I should begin ideally with an appropriate salute to our Great Republic, because on this, the 36th anniversary of its founding, the mood should be patriotic and celebratory.
Its citizens should be in locked in praise, as they assess the state of Trinbago against those age-old ideals of democratic government, such as justice, order, responsible leadership, and the good state, which Plato laid down some 2,000 years ago in The Republic – a foundation work in western political thought.
Given the events of the past two weeks, citizens in many quarters are claiming to be ashamed as they look at state of our Republic; they say those events have driven them more into distrust, and systemic cynicism.
On call-in radio, there are expressions that our young Republic has been violated, dis-respected, and abused — voices indicate how far away governance has fallen from those Platonic ideals, and the inherited Westminster tradition.
In the market, an unidentified shopper approached me to enquire whether the country should continue to address Cabinet members as Honourable.
His argument was that after listening to the Prime Minister's Address to the Nation last Thursday, he discovered that there are "different truths" — half-truths, limited- truths, and out-of-context truths.
As I walked away, I recalled to myself that Plato, in The Republic wrote of the "Noble Lie" — the untruth the elites in Athens told knowingly "to maintain social harmony", as they advanced the agenda of the oligarchy.
Of course, that differed markedly from the "Big Lie", which was advanced, according to Joseph Goebbels, by Hitler himself.
Hitler, it is said, believed that a political lie must be "so colossal" that no one would believe that someone "would have the impudence to distort the truth so infamously".
The political lie, he advised, must always carry "a force of credulity", even though the masses are corrupted by their "emotional nature, and primitive simplicity".
He advised that "expert liars, and all who conspire in the art of lying" must remember that even when a political lie is nailed down, it must always leave traces behind. Frankly, I do not believe the events of the past two weeks surrounding Clause 34, was all about lies, or diluted truths.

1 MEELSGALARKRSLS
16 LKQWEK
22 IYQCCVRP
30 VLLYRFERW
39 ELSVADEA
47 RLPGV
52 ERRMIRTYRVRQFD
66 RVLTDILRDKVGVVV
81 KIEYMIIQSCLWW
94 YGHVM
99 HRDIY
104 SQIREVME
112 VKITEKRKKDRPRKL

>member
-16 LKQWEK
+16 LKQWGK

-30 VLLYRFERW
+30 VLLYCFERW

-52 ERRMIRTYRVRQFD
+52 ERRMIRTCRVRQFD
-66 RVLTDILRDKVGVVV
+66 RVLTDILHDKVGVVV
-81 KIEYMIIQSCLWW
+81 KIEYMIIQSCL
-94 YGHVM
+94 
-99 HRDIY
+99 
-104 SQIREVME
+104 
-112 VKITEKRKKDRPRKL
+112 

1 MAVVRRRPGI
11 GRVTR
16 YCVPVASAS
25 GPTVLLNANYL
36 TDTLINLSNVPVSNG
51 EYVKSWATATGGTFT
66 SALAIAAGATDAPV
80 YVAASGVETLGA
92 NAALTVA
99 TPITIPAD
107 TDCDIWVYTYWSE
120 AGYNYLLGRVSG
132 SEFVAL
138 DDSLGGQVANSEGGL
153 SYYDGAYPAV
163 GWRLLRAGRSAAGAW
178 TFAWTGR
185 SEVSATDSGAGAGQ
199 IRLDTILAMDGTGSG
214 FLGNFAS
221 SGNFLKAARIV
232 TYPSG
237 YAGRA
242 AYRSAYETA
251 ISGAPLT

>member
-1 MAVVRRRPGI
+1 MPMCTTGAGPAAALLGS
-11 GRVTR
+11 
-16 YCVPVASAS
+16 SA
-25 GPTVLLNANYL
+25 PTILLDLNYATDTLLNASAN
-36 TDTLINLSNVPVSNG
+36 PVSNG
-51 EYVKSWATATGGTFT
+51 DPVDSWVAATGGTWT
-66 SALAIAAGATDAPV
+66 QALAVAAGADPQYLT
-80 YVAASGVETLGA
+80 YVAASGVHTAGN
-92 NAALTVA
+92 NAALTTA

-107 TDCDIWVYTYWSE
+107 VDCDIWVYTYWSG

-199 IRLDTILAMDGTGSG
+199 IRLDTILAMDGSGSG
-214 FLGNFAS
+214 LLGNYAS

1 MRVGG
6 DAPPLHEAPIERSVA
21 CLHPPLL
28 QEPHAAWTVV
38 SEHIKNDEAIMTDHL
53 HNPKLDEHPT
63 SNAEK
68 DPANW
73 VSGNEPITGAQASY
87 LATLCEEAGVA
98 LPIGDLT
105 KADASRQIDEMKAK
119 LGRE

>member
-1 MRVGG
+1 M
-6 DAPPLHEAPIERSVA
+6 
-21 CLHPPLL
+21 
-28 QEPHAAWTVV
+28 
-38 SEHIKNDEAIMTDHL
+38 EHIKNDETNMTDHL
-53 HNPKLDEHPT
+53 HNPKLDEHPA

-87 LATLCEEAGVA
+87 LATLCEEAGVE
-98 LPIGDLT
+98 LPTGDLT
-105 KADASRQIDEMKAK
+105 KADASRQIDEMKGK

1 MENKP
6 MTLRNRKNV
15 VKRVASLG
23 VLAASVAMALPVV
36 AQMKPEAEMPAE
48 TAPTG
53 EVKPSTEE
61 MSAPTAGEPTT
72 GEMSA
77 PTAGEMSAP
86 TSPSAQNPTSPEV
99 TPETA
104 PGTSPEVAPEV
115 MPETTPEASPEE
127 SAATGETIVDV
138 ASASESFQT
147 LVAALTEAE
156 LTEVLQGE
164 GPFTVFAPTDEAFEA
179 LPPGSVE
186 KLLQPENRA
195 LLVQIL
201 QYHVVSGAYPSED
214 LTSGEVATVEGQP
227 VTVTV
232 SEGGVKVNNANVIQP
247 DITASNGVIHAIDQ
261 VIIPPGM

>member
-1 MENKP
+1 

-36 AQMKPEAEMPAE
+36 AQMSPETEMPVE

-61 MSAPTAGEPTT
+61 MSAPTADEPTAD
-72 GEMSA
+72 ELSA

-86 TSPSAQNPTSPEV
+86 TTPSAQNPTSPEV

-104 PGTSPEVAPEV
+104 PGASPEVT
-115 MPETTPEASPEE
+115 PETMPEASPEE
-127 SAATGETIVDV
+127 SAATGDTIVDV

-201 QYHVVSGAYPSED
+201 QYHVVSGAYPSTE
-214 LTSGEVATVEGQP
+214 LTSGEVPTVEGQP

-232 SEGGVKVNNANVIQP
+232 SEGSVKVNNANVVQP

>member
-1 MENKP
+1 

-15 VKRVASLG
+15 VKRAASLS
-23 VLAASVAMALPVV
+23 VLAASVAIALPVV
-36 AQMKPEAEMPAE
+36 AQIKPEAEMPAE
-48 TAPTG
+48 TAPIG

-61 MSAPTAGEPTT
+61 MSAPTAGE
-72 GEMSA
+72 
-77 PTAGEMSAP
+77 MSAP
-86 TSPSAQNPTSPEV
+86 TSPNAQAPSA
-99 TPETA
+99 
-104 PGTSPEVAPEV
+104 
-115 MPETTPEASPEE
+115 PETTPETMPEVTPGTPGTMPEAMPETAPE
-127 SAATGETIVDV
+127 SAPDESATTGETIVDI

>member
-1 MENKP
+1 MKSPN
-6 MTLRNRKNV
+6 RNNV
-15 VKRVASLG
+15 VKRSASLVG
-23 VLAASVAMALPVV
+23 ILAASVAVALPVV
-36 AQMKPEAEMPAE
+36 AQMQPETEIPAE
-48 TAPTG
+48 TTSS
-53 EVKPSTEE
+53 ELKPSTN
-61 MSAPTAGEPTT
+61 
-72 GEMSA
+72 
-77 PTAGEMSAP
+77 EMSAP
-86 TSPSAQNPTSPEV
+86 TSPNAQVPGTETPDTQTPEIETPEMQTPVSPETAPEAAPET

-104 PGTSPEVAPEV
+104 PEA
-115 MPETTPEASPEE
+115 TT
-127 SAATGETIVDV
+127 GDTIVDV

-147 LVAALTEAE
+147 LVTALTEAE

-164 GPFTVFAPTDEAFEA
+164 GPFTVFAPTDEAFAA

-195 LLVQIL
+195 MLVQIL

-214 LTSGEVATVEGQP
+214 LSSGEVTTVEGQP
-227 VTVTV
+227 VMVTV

Rather, I interpret the matter in which the Prime Minister claimed that the ex-justice minister had mis-represented himself to Cabinet as just another of the People's Partnership Government's daily dose of "mis-steps" to the Republic.
Responsibility cannot be borne solely by the ex-minister Herbert Volney, not when the Attorney-General, the Cabinet's Legal Adviser, who holds final responsibility for legal matters, attended the decisive Cabinet meeting.
I also have difficulty understanding the Prime Minister's statement on Thursday evening that she spoke with the Chief Parliamentary Counsel, who assured that the Attorney-General had nothing to do with Clause 34, being sent to the President for proclamation on Independence Day.
The Chief Parliamentary Counsel (CPC) reports directly to the Attorney-General. Does the PM expect us, in the Republic, to believe that the CPC by-passed the Attorney-General and went directly to the President, with an un-signed Proclamation Order?
If so, the Prime Minister, in firing the Justice Minister, should have announced that the CPC had been reported to the Public Service Commission.
And what now of Mr Volney? Did the Prime Minister, in her address, establish, at least, a prima facie against him for mis-behaviour in public office? Will the Attorney-General be referring Mr Volney to the Director of Public Prosecutions?
Mr Volney is not known to be a team player, and outside the corridor of power, he could be an un-guided missile directed at the heart of the People's Partnership Government. Reports from St Joseph say that the missile is already being fuelled up.
Then there is National Security Minister Jack Warner. His dismissal is equally deserving of a PM's Address to the Nation. Unfortunately, for the PM's Government, Warner remains an untouchable, just like the FBI's late director, J Edgar Hoover, who held up his bag of secrets over American presidents, and politicians.
Warner's assault on the President of the Republic, and the Anglican Dean last week were sufficient reasons, for a PM, sensitive to political traditions of the Republic, to announce his dismissal, alongside the ex-justice minister.
Last July, the PM claimed that Warner was "a man of action"; he in turn, trumpeted that he had "the answer" to the Republic's crime problems, which would be released "within two to three weeks" in his personal crime plan.
Today, the only "benefit" that has come to the Republic is Warner's lip — un-zipped, and loose.
So where are we this morning, a week after the march of discontent? The Opposition Leader's political stocks are riding high at this time. He has articulated the instant with the energy and verve it demanded.
Now it demands that he translate that discontent, strategically, into another phase in which those people can articulate their power peacefully, again.
Nonetheless, Great is our Republic!
• Keith Subero, a former Express news editor, has
since followed a career in